I was gone to a conference towards the end of last week, and as I was going from one venue to another, I glanced at my cell phone to see a text that simply said, "Hey, call home when you're free." That type of text usually means something bad, but what? When I called home, my son's first words were, "Sovalye died."
What? He wasn't even sick. It was a shock, and it was hard to have it all happening when I was away from home.
This is what my son posted on his Facebook page:
I don't like dogs, for the most part. I can stand them in small doses, but most of the time I just find them obnoxious, whether they're barking at you or begging for attention. Sovalye was an exception. He was friendly, but in a shy, non-pushy way that you rarely find in dogs. He was our farm's first livestock guardian to last more than a few months, and while he wasn't able to hold on to the title for as long as we would've liked (he's been mostly retired the last few years), he was still extremely effective at his job when he was all there mentally.By the time I got home two days later on Saturday night, Sovalye had been buried, so I was not able to say a proper good bye to him. And it didn't really hit me that he was gone until I milked the goats. He normally waits for me in the barn, and when I walk out of the milking parlor, I give him the strip milk, which is the first few squirts of milk from each goat, and with 14 does, that adds up to a decent amount of milk. But as I reached the end of the milking Sunday morning, I knew Sovalye would not be there waiting for me when I walked out. And tears rolled down my cheeks.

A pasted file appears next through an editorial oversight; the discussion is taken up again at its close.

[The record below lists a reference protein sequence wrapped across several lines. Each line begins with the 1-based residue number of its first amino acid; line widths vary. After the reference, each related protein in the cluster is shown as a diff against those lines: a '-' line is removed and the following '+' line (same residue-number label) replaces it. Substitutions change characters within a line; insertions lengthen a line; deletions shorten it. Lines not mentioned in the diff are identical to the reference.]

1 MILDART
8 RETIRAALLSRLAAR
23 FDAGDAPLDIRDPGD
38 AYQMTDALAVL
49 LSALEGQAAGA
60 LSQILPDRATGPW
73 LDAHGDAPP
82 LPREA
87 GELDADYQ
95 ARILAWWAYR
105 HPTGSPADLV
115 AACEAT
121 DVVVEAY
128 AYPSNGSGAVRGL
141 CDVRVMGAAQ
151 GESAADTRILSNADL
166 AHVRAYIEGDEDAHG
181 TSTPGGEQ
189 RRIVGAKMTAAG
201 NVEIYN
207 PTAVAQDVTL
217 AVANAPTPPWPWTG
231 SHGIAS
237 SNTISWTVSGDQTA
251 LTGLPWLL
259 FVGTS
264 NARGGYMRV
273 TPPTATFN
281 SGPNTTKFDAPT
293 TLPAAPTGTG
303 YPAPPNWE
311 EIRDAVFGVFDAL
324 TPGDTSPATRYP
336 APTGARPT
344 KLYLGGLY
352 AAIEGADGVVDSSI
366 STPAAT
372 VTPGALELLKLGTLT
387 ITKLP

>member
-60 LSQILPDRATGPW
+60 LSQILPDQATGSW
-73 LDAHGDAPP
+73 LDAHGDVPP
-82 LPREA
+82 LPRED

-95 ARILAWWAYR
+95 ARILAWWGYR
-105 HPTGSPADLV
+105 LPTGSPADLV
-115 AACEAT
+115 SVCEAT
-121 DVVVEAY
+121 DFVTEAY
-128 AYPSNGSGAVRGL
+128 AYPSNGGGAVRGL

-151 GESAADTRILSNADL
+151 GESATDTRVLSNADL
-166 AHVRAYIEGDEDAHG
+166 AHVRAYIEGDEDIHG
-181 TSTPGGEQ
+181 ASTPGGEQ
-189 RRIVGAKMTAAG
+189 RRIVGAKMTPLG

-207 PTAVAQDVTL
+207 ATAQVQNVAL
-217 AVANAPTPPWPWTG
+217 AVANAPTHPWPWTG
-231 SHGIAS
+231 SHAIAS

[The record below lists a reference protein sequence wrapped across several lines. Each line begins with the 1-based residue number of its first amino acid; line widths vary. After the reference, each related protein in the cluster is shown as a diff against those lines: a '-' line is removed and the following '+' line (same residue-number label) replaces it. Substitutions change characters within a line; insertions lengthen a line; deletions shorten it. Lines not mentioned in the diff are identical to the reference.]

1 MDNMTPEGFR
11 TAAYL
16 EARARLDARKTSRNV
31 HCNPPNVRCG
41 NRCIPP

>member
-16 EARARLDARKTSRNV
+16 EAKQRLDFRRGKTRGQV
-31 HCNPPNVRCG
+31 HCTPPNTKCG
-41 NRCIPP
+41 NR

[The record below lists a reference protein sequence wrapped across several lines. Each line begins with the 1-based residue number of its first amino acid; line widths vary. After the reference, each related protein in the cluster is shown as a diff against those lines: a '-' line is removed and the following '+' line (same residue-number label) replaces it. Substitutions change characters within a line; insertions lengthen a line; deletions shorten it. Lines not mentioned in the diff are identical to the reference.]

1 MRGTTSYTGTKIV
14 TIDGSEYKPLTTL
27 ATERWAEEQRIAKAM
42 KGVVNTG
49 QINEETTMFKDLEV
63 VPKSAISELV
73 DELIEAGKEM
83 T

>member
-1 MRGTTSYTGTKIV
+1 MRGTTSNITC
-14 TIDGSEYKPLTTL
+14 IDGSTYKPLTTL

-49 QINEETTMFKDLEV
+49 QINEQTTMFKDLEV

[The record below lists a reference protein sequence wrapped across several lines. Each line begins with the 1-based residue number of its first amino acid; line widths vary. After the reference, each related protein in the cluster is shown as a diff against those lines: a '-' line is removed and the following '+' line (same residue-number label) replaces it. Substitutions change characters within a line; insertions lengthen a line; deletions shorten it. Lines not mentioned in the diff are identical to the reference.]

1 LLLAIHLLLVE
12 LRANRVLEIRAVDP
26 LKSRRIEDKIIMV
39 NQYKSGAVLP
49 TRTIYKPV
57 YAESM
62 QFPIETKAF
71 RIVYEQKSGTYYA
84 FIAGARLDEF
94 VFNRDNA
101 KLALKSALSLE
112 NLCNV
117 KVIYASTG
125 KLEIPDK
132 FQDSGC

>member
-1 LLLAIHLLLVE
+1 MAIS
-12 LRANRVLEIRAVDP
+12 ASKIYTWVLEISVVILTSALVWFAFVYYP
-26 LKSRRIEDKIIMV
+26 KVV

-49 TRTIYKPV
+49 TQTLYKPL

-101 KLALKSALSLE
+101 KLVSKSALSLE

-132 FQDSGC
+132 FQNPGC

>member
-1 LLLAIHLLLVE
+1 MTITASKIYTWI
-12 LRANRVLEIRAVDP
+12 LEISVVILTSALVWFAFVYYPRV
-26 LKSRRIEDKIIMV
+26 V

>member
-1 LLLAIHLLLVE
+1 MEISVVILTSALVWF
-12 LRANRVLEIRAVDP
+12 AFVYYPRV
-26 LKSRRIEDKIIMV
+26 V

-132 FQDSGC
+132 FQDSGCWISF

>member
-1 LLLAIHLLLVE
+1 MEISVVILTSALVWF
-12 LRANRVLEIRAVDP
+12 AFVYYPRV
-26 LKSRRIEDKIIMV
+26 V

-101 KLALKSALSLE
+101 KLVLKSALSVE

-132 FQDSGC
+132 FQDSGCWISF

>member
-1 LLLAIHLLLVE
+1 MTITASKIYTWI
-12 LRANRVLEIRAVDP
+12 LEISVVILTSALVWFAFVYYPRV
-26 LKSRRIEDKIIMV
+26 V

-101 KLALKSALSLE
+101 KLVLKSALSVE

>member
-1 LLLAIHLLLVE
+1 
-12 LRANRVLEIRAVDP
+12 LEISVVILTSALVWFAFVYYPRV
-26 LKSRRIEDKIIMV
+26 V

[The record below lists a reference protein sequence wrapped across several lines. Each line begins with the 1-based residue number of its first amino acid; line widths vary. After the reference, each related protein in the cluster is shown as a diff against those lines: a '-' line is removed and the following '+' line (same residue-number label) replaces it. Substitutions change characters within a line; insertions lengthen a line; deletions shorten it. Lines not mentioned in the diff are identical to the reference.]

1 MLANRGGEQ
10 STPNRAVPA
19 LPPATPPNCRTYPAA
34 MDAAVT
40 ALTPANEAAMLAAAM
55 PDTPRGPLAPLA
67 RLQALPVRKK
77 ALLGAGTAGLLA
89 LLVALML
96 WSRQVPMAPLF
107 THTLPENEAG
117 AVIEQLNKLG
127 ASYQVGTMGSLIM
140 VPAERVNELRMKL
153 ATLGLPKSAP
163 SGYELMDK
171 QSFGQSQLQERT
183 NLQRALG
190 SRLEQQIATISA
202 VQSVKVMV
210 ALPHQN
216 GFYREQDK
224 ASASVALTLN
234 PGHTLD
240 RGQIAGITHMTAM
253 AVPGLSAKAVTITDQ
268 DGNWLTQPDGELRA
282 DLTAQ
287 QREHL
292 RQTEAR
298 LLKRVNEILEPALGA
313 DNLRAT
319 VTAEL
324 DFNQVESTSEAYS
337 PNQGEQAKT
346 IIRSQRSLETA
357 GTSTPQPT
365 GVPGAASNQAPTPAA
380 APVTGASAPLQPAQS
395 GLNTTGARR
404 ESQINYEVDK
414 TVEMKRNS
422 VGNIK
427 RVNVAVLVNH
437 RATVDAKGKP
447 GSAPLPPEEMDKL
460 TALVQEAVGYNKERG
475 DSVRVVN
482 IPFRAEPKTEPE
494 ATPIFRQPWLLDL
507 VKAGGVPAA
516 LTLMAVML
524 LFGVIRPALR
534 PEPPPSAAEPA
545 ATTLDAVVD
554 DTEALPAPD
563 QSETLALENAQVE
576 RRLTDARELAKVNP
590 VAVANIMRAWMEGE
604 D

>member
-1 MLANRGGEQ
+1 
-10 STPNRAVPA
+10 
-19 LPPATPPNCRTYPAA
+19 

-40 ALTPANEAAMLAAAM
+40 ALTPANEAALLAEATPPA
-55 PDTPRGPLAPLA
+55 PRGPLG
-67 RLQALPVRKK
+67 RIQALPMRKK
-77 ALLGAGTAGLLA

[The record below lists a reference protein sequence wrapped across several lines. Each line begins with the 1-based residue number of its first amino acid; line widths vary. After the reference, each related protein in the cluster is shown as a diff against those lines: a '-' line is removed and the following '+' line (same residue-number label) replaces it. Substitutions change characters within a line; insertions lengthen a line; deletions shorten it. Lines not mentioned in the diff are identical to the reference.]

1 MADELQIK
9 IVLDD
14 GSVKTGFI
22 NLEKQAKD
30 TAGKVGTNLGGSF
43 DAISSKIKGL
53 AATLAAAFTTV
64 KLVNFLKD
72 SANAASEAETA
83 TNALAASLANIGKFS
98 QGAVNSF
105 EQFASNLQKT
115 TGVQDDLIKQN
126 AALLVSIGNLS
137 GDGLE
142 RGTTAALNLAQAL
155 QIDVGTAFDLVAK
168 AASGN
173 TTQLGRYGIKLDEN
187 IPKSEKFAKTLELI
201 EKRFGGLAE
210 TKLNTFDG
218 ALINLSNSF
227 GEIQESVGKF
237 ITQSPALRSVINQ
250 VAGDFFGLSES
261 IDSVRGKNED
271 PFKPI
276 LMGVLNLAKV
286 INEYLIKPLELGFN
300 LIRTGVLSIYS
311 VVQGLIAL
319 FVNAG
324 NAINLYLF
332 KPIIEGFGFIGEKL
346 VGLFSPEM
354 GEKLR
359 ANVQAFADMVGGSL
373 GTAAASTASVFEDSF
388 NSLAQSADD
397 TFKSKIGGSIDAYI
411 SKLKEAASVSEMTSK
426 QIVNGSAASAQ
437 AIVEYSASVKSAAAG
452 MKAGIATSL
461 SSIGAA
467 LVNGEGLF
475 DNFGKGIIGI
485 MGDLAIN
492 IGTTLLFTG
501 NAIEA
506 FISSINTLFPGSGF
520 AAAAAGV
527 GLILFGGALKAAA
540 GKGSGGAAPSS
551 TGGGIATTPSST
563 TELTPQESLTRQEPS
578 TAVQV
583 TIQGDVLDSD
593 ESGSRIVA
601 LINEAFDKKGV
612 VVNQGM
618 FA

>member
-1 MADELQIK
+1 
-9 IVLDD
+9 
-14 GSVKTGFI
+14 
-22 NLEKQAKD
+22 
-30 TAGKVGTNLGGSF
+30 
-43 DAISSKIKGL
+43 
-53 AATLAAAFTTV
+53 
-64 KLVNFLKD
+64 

He passed away last night at the age of 9. We found him this morning, and it appears he sustained some sort of injury, which probably happened sometime yesterday when he got off our property, a frustrating hobby he's picked up over the last few years (it's not worth trying to catch him when this happens, because he would just run farther away from you - I've chased him a whole mile before), but we weren't able to figure out where they came from. I guess it doesn't matter too much at this point anyway.
Even with all of his issues, he was one of the kindest, most modest dogs I ever knew. He could be ferocious when he wanted and needed to be (he literally shook an invasive raccoon to death when he was only a year old), but deep down he had a very kind heart. Though I've seen dozens of lives come and go on this farm, I'm not sure I'm going to miss one as much as him.